Subsequently, the plaintiffs brought this suit alleging, inter alia, that the defendants illegally seized their property in violation of their Fourth Amendment rights. The plaintiffs did not contest the seizure of many of the items; however, they did contest the seizure of the displayed jewelry. Specifically, they alleged that the displayed jewelry was illegally seized because it was outside the scope of the warrant and that the officers did not have probable cause to believe it was evidence of any crime.
The district court granted the defendants' motions for summary judgment, holding that (1) the plaintiffs were collaterally estopped from bringing their claims because they had a full and fair opportunity to litigate the seizure of the displayed jewelry in the criminal proceedings but failed to do so; (2) the plaintiffs waived their claims through their plea agreement; and (3) the officers were entitled to qualified immunity because they acted reasonably in seizing the displayed jewelry and did not exceed the scope and authority of the search warrant.
In determining whether collateral estoppel bars the relitigation of an issue allegedly decided in a different forum, this court uses the other forum's law on collateral estoppel or issue preclusion. See McAdoo v. Dallas Corp., 932 F.2d 522, 524 (6th Cir. 1991). Michigan law holds that " [c]ollateral estoppel precludes relitigation of an issue in a subsequent, different cause of action between the same parties where the prior proceeding culminated in a valid, final judgment and the issue was (1) actually litigated, and (2) necessarily determined." People v. Gates, 452 N.W.2d 627, 630 (Mich. 1990). In determining whether an issue was "actually litigated" in the prior proceeding, this court must consider whether the party against whom collateral estoppel is being asserted had a full and fair opportunity to litigate the issue. See id. at 631.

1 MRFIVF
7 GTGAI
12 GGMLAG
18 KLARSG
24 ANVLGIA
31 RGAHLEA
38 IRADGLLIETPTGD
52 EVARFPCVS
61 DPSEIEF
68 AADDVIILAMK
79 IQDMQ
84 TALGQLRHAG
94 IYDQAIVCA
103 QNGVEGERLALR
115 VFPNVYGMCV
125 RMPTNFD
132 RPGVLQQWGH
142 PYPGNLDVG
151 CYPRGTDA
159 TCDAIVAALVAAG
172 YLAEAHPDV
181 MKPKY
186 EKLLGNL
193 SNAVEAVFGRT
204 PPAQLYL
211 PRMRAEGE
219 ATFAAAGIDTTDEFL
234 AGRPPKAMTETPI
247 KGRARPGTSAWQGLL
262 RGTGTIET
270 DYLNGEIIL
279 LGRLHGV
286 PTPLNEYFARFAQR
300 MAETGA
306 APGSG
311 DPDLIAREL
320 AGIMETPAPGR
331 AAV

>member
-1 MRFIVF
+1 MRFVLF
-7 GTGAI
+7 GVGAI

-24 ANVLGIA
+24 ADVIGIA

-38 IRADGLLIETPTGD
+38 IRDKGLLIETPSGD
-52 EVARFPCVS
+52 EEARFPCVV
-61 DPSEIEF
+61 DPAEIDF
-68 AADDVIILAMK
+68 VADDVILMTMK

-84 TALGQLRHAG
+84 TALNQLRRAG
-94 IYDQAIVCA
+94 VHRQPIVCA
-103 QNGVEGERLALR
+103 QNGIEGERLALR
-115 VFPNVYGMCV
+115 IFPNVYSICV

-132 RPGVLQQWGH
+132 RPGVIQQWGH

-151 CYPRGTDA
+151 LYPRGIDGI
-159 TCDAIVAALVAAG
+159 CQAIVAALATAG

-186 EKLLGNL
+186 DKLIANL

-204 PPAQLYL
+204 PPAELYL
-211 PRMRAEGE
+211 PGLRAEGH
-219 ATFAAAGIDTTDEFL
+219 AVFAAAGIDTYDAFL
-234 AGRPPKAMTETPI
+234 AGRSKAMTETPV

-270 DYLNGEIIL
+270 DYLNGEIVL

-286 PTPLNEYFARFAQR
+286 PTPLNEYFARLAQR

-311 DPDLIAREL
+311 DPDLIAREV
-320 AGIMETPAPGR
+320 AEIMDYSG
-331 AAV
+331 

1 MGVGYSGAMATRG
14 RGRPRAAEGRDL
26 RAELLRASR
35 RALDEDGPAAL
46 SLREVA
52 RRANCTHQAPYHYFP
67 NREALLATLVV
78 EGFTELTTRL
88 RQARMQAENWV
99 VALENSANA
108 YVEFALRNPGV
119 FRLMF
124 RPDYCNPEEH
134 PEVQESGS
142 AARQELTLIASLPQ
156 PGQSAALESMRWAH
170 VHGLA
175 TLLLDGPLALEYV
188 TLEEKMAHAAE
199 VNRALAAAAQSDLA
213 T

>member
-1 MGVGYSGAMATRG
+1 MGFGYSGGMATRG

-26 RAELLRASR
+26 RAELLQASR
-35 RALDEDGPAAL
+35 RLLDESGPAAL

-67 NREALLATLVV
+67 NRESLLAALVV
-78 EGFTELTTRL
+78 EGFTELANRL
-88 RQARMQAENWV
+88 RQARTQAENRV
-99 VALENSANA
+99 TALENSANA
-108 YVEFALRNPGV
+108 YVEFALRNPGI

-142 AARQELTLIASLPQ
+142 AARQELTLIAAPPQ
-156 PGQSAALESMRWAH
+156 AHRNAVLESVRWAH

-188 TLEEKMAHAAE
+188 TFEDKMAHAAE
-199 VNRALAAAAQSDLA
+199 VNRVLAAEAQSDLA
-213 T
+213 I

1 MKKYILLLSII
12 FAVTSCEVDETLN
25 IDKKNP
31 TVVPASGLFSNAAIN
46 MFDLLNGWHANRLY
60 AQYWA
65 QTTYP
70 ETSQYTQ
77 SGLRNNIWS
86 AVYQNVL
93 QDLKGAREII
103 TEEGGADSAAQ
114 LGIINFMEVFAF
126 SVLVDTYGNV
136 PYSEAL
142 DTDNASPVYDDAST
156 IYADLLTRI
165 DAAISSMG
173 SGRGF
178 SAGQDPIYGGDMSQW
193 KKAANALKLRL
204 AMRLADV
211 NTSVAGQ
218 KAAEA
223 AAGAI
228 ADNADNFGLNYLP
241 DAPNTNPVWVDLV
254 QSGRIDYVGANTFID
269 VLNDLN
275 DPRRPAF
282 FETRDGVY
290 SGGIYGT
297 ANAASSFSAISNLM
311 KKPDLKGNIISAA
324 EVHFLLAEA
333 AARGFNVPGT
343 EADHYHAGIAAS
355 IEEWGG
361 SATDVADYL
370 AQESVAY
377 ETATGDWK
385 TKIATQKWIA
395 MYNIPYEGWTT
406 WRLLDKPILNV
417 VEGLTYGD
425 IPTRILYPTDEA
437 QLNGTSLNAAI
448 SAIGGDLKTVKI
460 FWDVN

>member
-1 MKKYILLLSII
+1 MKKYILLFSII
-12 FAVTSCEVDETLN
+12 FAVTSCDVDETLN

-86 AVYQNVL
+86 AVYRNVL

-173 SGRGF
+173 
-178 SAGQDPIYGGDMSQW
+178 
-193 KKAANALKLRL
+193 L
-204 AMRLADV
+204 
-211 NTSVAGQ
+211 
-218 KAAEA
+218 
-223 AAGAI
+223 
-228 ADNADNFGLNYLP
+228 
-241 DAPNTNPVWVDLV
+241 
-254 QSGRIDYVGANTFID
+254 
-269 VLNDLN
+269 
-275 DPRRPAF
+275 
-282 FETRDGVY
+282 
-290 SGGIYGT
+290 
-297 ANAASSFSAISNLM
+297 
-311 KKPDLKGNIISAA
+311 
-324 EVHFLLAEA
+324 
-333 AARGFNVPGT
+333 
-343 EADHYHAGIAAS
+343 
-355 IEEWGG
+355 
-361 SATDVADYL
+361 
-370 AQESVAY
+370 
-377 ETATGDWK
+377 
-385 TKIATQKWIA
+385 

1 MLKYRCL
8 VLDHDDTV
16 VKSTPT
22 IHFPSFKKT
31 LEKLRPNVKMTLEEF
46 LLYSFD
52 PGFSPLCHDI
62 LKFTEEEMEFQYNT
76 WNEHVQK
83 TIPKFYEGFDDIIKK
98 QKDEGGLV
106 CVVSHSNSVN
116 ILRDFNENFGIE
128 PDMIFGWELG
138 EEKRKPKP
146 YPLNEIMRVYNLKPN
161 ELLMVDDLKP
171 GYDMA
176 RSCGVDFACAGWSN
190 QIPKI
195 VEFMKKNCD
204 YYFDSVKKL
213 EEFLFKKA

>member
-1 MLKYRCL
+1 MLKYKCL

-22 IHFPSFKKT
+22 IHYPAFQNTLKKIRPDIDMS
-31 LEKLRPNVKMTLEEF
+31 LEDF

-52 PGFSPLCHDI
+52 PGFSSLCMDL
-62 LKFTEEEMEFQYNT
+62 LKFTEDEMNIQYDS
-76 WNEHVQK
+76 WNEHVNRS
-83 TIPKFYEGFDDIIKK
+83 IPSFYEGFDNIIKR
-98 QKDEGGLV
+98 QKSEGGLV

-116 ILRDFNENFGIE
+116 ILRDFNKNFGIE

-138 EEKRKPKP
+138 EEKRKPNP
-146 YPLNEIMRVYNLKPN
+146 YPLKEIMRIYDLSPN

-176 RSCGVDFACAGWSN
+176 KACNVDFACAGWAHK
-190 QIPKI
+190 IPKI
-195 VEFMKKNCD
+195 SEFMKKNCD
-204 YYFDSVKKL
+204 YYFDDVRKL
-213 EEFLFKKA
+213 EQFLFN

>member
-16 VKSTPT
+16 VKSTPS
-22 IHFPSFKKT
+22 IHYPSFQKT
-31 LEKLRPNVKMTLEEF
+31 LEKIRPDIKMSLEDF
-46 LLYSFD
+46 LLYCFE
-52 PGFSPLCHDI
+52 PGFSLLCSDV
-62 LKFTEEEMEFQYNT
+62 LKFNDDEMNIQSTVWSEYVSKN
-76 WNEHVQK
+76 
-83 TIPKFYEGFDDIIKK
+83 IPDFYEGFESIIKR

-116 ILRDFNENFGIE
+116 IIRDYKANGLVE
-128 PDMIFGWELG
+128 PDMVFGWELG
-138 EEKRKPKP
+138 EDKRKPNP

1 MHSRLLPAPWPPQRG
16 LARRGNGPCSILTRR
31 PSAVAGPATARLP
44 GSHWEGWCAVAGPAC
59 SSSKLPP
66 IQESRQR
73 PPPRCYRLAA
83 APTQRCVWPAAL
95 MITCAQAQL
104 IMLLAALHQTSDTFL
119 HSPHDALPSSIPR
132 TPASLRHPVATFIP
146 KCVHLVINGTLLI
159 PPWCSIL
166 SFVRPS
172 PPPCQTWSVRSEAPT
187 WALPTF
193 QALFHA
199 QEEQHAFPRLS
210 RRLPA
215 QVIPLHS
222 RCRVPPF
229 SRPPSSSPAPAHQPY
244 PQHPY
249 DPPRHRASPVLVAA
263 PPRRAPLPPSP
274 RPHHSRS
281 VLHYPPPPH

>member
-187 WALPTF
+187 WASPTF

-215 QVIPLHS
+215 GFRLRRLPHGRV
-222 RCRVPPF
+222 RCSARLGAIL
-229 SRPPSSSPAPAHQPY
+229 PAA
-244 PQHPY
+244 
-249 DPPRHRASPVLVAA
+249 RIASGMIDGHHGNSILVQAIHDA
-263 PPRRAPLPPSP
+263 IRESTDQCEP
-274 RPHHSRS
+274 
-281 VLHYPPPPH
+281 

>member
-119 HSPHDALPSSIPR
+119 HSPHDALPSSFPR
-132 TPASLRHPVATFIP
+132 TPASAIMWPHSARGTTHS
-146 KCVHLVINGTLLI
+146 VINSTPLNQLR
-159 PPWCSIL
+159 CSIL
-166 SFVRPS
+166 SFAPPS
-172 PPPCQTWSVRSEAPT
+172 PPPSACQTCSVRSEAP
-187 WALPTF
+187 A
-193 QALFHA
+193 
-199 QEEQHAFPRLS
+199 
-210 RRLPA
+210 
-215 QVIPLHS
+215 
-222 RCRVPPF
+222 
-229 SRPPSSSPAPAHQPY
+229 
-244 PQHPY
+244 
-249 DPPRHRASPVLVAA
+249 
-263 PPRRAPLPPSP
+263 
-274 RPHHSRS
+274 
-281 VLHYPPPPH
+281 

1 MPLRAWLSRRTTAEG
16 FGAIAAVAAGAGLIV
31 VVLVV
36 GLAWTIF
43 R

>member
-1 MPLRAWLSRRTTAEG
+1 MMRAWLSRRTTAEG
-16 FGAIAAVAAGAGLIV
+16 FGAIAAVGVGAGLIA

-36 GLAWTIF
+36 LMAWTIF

Here, the plaintiffs had no reason to raise the issues of illegal searches and seizures in the criminal proceedings because the items which the plaintiffs in this case claim were illegally seized were never the subject of criminal charges. Hence, this issue was never actually litigated in the state court criminal proceedings and therefore the plaintiffs were not collaterally estopped from challenging the seizures in federal court.
The defendants rely on Schilling v. White, 58 F.3d 1081 (6th Cir. 1995), for the proposition that a plaintiff cannot bring a § 1983 action based on a constitutional violation surrounding an arrest or conviction unless the conviction is set aside. However, the Schilling case quotes Heck v. Humphrey, 512 U.S. 477, 486-87 (1994), which stated:
[I]n order to recover damages for allegedly unconstitutional conviction or imprisonment, or for other harm caused by actions whose unlawfulness would render a conviction or sentence invalid, a § 1983 plaintiff must prove that the conviction or sentence has been reversed on direct appeal, expunged by executive order, declared invalid by a state tribunal authorized to make such a determination, or called into question by a federal court's issuance of a writ of habeas corpus, 28 U.S.C. 2254. A claim for damages bearing that relationship to a conviction or sentence that has not been so invalidated is not cognizable under § 1983.
Id. (emphasis added). The defendants' reliance on Heck is misplaced because, as mentioned above, the alleged unlawful seizuresin this case would not invalidate the plaintiffs' convictions.